This is obviously a very male-heavy movie (and has major scenes at strip clubs), but there’s alot of time spent on Detective Benoit’s scrappy determination, and I think a genuine effort to make Demyra a little bit more than the abandoned wife in her small part of the story. When Blink gets fed up and has a tantrum where he tears down his artwork, the focus of the scene is Demyra standing there, waiting to put a supportive hand on his back when he calms down.
There are other eccentric supporting characters I could go into, but you get the idea. I love this kinda shit sprinkled into a crime movie, so I love it here, but after a certain number of oddball speeches about gentrification or original sin or Jean Lafitte or some shit it starts to tip over. And I don’t think I’ll be the only one confused by what’s supposed to happen at the end (SPOILER FOR WHAT’S SUPPOSED TO HAPPEN AT THE END) – I believe we are to understand that the climax, where they try to rob a FEMA office and all get shot, actually did not happen and is only the ending he gave their characters in his finished graphic novel. But I had to rewind it to figure that. Part of what throws it off is the coda where Demyra brings their son to meet his grandpa. It’s sweet, but I’m convinced they had to have filmed it believing Blink was dead and then came up with the graphic novel idea and figured. It’s possible he wouldn’t go with them, but it feels off. Clearly the natural happy ending is to unite the whole family, not all of them besides the main character!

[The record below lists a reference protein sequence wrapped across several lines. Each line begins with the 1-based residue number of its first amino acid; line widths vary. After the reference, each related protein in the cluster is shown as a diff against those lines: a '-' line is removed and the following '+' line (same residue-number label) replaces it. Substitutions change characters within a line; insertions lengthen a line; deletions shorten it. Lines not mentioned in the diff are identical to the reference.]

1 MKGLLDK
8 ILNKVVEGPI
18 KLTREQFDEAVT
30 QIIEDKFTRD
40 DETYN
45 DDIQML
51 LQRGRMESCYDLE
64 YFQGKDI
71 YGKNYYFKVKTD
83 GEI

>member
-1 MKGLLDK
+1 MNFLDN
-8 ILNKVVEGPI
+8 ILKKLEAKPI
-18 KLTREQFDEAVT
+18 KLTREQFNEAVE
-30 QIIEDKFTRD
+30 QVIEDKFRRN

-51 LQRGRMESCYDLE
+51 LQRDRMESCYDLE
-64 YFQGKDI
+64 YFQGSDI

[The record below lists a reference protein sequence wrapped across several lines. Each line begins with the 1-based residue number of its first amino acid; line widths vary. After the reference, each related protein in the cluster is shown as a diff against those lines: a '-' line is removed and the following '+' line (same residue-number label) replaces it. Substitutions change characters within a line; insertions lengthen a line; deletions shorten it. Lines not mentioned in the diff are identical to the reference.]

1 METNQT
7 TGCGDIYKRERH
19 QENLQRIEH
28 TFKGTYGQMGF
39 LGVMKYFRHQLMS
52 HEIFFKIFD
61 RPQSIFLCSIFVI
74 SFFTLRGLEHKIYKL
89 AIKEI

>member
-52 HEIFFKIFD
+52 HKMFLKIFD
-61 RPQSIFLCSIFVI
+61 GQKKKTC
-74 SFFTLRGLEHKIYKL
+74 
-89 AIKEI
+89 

Much like Moore’s character DJ Shaolin Fantastic on The Get Down (I love that show), Blink is an intelligent and artistic person who is also very masculine and stubborn, and fucks everything up by taking an illegal job to try to provide for the people he cares about. One detail I love is when, during a disastrous meeting with an asshole publisher (Joel David Moore of AVATAR and HATCHET), Blink sheepishly references Charles Schulz, Gary Larson, and a transcript he read at the library of a panel at Anime Expo. I don’t think Blink is a very RZA-esque character overall, but the idea that someone as “hood” as Blink can have interests that defy racial assumptions is reflective of the director.
In the end I think CUT THROAT CITY is more interesting than it is successful, but interesting is good. I’d really like to see this more experienced director apply some of what he’s learned to kung fu movies again. Or a BLADE movie. Or GALLOWWALKERS 2. But I’m sure whatever he does, whether with Wesley Snipes or not, will be worth seeing.
CUT THROAT CITY is available on disc and was recently added to Netflix streaming
p.s. RZA didn’t do the score for this one, but it has some pretty good music in it.